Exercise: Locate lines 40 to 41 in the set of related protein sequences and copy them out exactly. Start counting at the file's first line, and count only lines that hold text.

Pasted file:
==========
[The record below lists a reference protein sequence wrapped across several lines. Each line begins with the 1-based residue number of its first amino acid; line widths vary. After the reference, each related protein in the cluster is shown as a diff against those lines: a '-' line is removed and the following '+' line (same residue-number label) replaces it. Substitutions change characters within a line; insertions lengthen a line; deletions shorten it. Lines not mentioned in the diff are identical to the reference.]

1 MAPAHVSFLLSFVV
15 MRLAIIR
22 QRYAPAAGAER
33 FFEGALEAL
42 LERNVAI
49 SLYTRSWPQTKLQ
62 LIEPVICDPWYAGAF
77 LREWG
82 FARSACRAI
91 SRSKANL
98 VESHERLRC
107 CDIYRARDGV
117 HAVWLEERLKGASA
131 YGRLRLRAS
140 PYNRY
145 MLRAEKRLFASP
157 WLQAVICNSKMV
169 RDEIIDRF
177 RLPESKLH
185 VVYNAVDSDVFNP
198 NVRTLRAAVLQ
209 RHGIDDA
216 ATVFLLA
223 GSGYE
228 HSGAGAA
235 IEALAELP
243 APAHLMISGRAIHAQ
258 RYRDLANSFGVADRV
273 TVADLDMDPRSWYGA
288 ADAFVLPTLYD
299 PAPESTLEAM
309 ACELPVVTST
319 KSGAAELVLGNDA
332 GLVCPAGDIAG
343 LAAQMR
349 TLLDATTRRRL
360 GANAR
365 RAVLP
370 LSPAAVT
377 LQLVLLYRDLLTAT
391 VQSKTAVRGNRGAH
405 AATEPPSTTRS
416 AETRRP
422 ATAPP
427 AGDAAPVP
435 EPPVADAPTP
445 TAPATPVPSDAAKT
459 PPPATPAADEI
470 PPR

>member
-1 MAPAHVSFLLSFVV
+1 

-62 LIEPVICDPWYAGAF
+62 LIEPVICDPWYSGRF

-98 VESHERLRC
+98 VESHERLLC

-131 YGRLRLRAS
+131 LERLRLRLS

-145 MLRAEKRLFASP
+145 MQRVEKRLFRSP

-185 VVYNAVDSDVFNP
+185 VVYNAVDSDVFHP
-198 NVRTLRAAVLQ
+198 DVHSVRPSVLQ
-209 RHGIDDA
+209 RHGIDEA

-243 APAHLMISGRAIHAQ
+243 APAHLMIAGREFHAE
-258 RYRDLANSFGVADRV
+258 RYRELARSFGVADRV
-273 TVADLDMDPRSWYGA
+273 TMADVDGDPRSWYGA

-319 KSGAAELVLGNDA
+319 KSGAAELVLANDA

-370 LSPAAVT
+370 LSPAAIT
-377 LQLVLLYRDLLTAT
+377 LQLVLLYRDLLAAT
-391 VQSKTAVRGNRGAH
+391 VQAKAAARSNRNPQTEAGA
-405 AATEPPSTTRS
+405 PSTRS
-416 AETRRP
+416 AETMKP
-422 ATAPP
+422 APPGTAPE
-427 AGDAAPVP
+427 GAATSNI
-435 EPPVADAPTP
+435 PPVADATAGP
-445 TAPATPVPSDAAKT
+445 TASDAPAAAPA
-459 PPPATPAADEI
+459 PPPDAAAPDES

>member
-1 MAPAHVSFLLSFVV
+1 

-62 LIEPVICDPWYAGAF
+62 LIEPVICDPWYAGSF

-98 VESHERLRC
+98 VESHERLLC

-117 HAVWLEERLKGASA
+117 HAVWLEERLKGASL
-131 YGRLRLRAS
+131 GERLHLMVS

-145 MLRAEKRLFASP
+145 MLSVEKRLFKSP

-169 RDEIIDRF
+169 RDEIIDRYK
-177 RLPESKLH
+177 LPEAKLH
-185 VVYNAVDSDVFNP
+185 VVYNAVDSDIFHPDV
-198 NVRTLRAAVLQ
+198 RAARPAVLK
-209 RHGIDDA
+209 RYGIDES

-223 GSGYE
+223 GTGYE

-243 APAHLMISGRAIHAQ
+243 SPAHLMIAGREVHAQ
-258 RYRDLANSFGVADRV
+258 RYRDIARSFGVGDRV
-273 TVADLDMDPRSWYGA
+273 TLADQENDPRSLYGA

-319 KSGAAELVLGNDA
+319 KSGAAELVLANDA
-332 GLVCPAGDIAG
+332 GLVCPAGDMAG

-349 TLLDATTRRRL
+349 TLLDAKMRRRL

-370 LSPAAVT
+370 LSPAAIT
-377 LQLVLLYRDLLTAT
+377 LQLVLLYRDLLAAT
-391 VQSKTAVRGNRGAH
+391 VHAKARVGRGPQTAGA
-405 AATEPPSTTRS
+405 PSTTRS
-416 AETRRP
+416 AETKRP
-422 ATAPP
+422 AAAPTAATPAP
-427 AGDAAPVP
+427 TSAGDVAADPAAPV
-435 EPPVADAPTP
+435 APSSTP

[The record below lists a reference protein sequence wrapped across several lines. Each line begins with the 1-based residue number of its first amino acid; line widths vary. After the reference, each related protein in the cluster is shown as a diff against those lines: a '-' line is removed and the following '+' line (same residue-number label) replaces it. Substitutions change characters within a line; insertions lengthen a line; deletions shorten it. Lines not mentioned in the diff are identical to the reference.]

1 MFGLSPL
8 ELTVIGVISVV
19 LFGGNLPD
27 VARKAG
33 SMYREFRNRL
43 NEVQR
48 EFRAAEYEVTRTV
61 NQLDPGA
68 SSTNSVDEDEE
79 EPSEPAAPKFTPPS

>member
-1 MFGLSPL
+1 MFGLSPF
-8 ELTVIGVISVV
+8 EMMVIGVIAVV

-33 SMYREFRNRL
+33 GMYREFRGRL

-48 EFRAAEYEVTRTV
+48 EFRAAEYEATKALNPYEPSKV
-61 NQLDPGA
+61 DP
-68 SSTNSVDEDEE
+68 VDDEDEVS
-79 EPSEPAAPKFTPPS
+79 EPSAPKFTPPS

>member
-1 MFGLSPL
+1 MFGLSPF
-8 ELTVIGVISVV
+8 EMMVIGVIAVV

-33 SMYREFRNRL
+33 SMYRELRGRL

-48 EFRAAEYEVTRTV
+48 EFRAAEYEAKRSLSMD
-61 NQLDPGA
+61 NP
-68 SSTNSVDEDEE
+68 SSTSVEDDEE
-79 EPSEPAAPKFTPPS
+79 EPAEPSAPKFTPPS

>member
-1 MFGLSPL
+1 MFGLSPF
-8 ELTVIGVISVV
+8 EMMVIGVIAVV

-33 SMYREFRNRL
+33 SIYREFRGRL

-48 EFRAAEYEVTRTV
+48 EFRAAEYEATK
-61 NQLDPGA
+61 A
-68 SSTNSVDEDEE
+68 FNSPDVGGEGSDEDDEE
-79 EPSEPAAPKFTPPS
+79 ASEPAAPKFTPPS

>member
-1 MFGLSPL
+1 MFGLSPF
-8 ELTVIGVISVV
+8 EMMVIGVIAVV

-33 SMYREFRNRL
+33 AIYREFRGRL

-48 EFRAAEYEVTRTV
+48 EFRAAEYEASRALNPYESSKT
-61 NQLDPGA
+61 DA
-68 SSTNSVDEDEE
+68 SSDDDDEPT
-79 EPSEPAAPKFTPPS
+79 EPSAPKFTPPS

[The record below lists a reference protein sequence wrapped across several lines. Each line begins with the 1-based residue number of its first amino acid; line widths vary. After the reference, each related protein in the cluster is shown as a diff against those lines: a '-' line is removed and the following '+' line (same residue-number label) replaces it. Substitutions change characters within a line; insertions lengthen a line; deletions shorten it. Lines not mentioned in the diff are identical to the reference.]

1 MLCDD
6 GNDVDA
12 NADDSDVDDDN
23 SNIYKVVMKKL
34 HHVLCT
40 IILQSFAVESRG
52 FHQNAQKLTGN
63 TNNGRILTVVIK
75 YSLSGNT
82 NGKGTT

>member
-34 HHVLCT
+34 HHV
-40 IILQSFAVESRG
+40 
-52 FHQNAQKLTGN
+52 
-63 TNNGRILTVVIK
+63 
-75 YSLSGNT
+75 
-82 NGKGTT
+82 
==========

370 LSPAAVT
377 LQLVLLYRDLLTAT